Wednesday, February 21, 2007

And Round One Goes To ... John Edwards

Presidential candidates Hillary Clinton and Barack Obama engaged in political combat for the first time today. Maureen Dowd reported in her New York Times column that David Geffen, a Hollywood mogul and former ally of the Clintons is raising money for Senator Obama.

Geffen teamed with fellow Tinsle Town tycoons Steven Spielberg and Jeffrey Katzenberg yesterday to collect $1.3 million for Obama at a fundraising party. As Geffen noted, Dowd had harsh comments for the presumed Democratic frontrunner:

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“Not since the Vietnam War has there been this level of disappointment in the behavior of America throughout the world, and I don’t think that another incredibly polarizing figure, no matter how smart she is and no matter how ambitious she is — and God knows, is there anybody more ambitious than Hillary Clinton? — can bring the country together.”
On her Illinois rival Geffen said,

“Obama is inspirational, and he’s not from the Bush royal family or the Clinton royal family. Americans are dying every day in Iraq. And I’m tired of hearing James Carville on television.”
For good measure he added,

“It’s not a very big thing to say, ‘I made a mistake’ on the war, and typical of Hillary Clinton that she can’t. She’s so advised by so many smart advisers who are covering every base. I think that America was better served when the candidates were chosen in smoke-filled rooms.”
I didn’t think much of Dowd’s column this morning. Geffen’s disenchantment with the Clintons is old news and it’s not suprising some donors are open to alternatives beyond restoring the Clintons to the throne. What really captured my attention was the heavy handed and ungraceful response from the Clinton campaign.

Communications Director Howard Wolfson made the Geffen fundraiser event bigger news with this comment,

“If Senator Obama is indeed sincere about his repeated claims to change the tone of our politics, he should immediately denounce these remarks, remove Mr. Geffen from his campaign and return his money.”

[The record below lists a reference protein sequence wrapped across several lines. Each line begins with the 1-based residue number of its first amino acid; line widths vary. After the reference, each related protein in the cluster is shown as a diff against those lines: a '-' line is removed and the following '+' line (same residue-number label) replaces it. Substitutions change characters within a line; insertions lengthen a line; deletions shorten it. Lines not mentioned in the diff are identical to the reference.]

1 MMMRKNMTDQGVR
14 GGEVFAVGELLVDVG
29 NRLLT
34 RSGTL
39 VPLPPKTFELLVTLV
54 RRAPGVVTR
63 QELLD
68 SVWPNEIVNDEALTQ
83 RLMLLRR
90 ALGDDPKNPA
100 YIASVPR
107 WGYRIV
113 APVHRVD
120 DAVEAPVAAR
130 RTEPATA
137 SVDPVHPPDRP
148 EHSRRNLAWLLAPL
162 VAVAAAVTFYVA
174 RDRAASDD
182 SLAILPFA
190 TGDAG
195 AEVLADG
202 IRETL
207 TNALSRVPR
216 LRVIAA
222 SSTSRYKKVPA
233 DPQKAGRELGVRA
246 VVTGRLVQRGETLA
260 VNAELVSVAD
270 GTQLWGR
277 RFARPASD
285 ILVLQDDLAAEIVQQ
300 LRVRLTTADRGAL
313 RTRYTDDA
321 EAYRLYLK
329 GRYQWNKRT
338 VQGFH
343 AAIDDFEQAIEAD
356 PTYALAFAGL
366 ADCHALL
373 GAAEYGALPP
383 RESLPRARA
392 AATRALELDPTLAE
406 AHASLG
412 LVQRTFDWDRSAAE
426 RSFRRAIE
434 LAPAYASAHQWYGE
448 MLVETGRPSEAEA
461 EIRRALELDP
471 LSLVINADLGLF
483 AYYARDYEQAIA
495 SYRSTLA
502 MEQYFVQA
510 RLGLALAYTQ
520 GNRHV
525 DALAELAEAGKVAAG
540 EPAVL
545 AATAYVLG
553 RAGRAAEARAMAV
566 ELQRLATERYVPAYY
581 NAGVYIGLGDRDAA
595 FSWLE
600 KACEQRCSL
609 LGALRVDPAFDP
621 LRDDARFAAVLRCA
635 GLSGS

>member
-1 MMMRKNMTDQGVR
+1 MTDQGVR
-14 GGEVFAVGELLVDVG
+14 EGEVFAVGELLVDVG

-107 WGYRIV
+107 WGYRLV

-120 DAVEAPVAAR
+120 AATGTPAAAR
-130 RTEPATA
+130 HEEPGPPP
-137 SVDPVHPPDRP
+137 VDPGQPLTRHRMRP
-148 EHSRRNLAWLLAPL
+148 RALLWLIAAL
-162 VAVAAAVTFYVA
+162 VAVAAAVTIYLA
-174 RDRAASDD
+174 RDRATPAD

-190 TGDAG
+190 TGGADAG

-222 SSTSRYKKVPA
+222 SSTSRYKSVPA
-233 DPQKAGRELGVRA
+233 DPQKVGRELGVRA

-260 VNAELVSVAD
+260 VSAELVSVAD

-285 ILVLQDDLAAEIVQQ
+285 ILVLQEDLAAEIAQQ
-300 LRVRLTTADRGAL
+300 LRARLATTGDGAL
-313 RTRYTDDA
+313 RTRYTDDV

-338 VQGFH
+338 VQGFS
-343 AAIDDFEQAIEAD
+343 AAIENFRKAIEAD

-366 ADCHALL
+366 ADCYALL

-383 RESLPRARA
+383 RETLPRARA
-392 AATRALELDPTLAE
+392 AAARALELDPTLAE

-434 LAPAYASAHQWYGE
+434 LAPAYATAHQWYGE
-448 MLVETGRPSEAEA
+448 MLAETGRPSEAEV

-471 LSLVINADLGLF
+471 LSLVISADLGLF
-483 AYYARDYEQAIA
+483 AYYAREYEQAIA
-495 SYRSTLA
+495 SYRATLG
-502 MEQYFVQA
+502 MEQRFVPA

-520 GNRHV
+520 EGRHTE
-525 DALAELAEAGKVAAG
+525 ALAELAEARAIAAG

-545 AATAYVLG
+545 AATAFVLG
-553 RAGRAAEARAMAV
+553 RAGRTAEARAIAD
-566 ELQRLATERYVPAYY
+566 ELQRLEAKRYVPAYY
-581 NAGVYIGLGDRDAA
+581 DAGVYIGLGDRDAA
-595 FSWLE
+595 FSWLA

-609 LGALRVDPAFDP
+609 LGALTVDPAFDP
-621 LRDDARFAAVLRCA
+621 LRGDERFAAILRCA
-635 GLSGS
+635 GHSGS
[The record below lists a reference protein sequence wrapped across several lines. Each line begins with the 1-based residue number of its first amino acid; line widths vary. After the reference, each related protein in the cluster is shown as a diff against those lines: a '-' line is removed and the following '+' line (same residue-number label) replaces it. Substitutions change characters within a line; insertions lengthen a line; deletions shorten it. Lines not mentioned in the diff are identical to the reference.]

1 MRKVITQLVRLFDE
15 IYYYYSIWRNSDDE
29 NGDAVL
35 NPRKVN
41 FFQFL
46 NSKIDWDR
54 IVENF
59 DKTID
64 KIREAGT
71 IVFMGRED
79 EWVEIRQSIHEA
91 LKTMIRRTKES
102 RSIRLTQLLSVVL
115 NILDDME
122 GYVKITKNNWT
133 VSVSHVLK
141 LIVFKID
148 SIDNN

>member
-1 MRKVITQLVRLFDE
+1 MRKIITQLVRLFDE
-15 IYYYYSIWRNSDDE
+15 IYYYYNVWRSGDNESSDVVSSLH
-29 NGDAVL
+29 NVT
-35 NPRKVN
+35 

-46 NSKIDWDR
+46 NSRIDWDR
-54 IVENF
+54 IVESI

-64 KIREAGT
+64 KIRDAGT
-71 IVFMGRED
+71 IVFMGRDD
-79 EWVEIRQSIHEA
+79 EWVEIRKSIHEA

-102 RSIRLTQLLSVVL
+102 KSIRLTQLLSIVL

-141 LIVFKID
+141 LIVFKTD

The response gives the impression of lacking grace under pressure and suggests the Clintons feel threatened. Successful politicians typically follow the tag line from the old deodorant commercial, “never let them see you sweat.” Bill Clinton was a master at the game. Today, Hillary Clinton's spokesman Howard Wolfson made her appear weak with his overreaction.

Wolfson has forgotten about more political skirmishes than most political operatives have participated in. His clumsy response however gave Obama Communications Director Robert Gibbs an easy rejoinder,

"It is ironic that the Clintons had no problem with David Geffen when he was raising them $18 million and sleeping at their invitation in the Lincoln bedroom.”
Gibbs also gleefully pointed out that, Hillary Clinton had not condemned the comments of South Carolina state Sen. Robert Ford. Ford, a Clinton supporter. Ford claimed the Democratic ticket was "doomed" if Obama was the party's presidential candidate. Translation: Democrats better not nominate a black man.

While the Clinton camp came across as heavy handed and hypocritical, Senator Obama’s team kept their composure with a measured response. Tactically, Obama prevailed but the real winner is John Edwards.

It serves Edwards best to fly underneath the radar for a spell while Clinton and Obama trade punches. In 2004, Edwards found traction as Richard Gephardt and Howard Dean destroyed each other in Iowa while he remained sunny. Governor Bill Clinton valuted from third place to the presidency in 1992, when Ross Perot and the first President Bush hurled rhetorical grenades at each other. The future President proceeded to promote his “People First” agenda with specifics while Bush and Perot took each other out.

Similarly, Edwards is served by the Clintons focusing their guns on Obama. If it continues, Edwards can deliver his retooled populist message and keep himself above negative campaigning. Hillary Clinton comes off as shrill and insecure while Edwards appears comfortable about acknowledging error over Iraq and courageous in putting forward a specific plan for universal healthcare. And while Obama’s campaign was tactically efficient, their theme of a fresh politics above invective was knocked off message.

Hence, I give this first round to John Edwards. If there are many more rounds like today, Edwards will win Iowa. Sadly, while all this horse race positioning continues, more blood is being shed in Iraq and America’s geopolitical standing is deteriorating. And no candidate in either party is offering any solutions beyond platitudes.

1 comment:

Aaron said...

It will be intriguing to see how much more Clinton and Obama battle. If they try to go toe to toe, I am not sure how much Obama will be able to keep up with an experienced politician like Clinton. But Obama has the charisma to also come out on top.

Edwards is in a really good position right now, flying under the radar but what does this do to his fundraising ability?